Ziopharm Oncology (ZIOP) - Get Report has always been the weaker, co-dependent partner in the relationship with Intrexon (XON) - Get Report . So when the two companies announced changes to financial terms of their drug-development collaboration on Thursday, it was no surprise to see Ziopharm on the losing side.

Under the old arrangement, Ziopharm had to pay Intrexon half of the operating profits derived from cancer or graft-versus-host disease drugs developed under their partnership. (No products have been developed successfully yet, so the 50-50 profit split was only aspirational at this point.)

Under the new terms, Intrexon cuts its profit split to 20%. In exchange, Ziopharm issues $120 million in new preferred shares to Intrexon. The preferred shares carry a dividend of 1% per month payable in additional preferred shares.

The new deal is a loser for Ziopharm because Intrexon choosing to take $120 million in preferred shares for 30% of its profit split implies the net present value of all products coming from the partnership is only $400 million. [Factor in the interest payable on the preferred shares and the net present value is actually lower than $400 million]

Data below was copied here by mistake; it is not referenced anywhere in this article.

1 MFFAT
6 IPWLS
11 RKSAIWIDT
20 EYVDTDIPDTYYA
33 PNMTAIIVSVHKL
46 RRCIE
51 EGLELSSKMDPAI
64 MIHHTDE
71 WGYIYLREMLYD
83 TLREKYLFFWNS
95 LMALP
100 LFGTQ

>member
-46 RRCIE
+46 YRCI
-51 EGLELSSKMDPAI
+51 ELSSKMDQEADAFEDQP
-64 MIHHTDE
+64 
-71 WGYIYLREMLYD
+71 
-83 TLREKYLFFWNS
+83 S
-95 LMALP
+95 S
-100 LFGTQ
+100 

Ziopharm and Intrexon have long boasted about the billion-dollar sales potential of the cancer drugs under development through the existing collaboration. But now, it looks like Intrexon believes the value of these products is far, far less.

The amended agreement bolsters the bear argument against Ziopharm that its entire cancer drug pipeline is mediocre and overvalued.

Ziopharm may retain a larger slice of the profits from drugs in clinical trials, but the likelihood that any of these drugs are approved -- and therefore generate revenue and profits -- remains very small. A larger slice of zero profits is still zero profits, so Ziopharm doesn't really win anything.

And in exchange for getting nothing, Ziopharm dilutes shareholders with the payout of $120 million in preferred shares. The dilution grows each month since the 1% interest is paid out in more preferred shares.

Remember the restaurant in Goodfellas?

Ziopharm is the restaurant owner.

Intrexon is Tommy.

These "partnerships" are never equal. Thursday's amendment proves it once again.

Adam Feuerstein writes regularly for TheStreet. In keeping with company editorial policy, he doesn't own or short individual stocks, although he owns stock in TheStreet. He also doesn't invest in hedge funds or other private investment partnerships. Feuerstein appreciates your feedback; click here to send him an email.